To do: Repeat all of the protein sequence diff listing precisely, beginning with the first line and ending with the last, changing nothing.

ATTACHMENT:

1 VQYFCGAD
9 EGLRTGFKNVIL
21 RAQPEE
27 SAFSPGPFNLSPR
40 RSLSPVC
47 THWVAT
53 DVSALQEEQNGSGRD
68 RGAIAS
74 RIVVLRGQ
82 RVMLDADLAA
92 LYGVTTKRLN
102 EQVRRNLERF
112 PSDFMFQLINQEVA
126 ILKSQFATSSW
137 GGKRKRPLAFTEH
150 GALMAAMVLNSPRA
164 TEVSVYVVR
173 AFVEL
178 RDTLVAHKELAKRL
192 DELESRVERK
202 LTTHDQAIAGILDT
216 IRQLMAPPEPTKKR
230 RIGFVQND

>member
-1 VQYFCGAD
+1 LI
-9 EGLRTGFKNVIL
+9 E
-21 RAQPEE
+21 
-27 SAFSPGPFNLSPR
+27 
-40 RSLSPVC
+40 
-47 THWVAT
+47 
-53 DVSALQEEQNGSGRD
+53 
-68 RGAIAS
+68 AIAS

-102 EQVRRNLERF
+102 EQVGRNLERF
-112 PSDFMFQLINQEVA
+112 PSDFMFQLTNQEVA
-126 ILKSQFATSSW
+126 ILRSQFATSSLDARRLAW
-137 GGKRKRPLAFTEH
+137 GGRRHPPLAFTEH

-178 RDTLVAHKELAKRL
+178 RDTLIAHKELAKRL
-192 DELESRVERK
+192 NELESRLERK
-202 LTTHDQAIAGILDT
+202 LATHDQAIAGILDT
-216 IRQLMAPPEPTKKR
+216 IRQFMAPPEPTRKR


1 VQYFCGAD
9 EGLRTGFKNVIL
21 RAQPEE
27 SAFSPGPFNLSPR
40 RSLSPVC
47 THWVAT
53 DVSALQEEQNGSGRD
68 RGAIAS
74 RIVVLRGQ
82 RVMLDADLAA
92 LYGVTTKRLN
102 EQVRRNLERF
112 PSDFMFQLINQEVA
126 ILKSQFATSSW
137 GGKRKRPLAFTEH
150 GALMAAMVLNSPRA
164 TEVSVYVVR
173 AFVEL
178 RDTLVAHKELAKRL
192 DELESRVERK
202 LTTHDQAIAGILDT
216 IRQLMAPPEPTKKR
230 RIGFVQND

>member
-1 VQYFCGAD
+1 LI
-9 EGLRTGFKNVIL
+9 E
-21 RAQPEE
+21 
-27 SAFSPGPFNLSPR
+27 
-40 RSLSPVC
+40 
-47 THWVAT
+47 
-53 DVSALQEEQNGSGRD
+53 
-68 RGAIAS
+68 AIAS

-102 EQVRRNLERF
+102 EQVGRNLERF
-112 PSDFMFQLINQEVA
+112 PSDFMFQLTNQEVA
-126 ILKSQFATSSW
+126 ILRSQFATSSLDARRLAW
-137 GGKRKRPLAFTEH
+137 GGRRHPPLAFTEH

-178 RDTLVAHKELAKRL
+178 RDTLIAHKELAKRL
-192 DELESRVERK
+192 NELESRLERK
-202 LTTHDQAIAGILDT
+202 LATHDQAIAGILDT
-216 IRQLMAPPEPTKKR
+216 IRQFMAPPEPTRKR